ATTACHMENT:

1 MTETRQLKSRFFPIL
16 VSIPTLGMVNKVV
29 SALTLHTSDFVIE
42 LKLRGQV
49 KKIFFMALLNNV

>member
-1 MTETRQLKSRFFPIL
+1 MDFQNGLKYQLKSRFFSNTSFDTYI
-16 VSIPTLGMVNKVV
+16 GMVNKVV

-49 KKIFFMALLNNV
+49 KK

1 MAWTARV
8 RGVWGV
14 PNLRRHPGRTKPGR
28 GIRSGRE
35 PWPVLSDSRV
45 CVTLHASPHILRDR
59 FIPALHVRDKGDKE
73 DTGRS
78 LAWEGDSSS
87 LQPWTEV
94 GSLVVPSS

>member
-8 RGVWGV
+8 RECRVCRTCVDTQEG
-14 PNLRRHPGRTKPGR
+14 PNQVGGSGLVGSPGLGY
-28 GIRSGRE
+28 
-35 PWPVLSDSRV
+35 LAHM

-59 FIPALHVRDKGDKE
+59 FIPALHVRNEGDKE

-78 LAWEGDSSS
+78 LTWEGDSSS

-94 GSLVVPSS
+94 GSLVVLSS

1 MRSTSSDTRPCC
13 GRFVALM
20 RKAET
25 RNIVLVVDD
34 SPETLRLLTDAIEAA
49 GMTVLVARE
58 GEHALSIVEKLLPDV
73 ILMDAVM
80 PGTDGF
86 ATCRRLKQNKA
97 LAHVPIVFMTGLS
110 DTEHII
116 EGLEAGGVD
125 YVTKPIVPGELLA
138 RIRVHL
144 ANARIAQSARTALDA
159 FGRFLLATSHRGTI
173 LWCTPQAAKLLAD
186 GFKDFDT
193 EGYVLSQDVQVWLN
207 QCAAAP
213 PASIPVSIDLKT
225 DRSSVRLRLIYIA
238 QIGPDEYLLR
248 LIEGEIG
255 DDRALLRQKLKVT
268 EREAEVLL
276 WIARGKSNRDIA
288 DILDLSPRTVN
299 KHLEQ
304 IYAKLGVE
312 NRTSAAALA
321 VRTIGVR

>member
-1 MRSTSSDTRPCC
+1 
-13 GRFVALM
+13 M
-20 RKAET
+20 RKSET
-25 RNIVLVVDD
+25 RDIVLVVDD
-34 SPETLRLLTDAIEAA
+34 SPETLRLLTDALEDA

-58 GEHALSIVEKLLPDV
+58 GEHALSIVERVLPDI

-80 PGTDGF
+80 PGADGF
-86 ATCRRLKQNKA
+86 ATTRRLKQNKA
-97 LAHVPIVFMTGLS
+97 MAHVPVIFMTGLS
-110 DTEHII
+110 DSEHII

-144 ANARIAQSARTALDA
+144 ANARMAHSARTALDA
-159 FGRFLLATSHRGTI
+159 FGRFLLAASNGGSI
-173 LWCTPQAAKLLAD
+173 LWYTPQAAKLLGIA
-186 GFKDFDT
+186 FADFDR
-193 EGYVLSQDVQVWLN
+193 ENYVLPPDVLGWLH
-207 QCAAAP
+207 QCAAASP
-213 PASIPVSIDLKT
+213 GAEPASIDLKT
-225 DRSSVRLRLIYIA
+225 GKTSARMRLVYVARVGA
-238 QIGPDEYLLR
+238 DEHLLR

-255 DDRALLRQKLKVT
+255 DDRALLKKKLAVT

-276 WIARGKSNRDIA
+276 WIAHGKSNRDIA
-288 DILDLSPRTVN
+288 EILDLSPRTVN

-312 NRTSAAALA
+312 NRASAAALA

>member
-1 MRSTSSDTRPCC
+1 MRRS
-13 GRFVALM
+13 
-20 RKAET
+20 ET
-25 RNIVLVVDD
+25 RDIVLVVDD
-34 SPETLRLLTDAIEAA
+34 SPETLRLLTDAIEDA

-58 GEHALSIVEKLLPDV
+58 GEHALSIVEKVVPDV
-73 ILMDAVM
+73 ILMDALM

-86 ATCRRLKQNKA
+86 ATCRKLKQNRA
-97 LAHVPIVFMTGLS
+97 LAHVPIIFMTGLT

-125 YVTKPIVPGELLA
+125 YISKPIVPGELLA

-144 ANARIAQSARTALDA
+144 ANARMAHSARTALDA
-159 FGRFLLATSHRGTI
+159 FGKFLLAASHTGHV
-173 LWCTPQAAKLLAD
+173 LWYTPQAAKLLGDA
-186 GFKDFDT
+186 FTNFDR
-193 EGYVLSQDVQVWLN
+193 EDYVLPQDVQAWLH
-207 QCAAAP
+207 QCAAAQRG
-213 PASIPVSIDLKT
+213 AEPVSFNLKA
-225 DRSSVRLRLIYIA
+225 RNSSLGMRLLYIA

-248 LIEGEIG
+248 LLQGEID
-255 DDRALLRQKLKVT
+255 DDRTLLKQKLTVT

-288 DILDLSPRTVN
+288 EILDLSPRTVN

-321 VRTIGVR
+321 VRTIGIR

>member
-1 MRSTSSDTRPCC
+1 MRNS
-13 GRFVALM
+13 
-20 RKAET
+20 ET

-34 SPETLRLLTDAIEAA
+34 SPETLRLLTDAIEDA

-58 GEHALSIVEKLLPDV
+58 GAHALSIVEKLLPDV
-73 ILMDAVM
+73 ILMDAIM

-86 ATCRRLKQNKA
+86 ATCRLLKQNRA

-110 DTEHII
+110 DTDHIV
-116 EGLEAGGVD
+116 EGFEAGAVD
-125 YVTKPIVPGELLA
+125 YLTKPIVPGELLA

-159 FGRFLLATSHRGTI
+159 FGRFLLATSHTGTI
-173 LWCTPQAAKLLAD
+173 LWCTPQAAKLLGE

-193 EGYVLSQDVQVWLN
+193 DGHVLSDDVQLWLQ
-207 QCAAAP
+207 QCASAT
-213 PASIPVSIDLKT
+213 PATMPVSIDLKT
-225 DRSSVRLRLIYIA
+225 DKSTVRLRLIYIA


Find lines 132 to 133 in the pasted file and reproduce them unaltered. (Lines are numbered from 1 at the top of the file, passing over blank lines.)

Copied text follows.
-73 ILMDAVM
+73 ILMDALM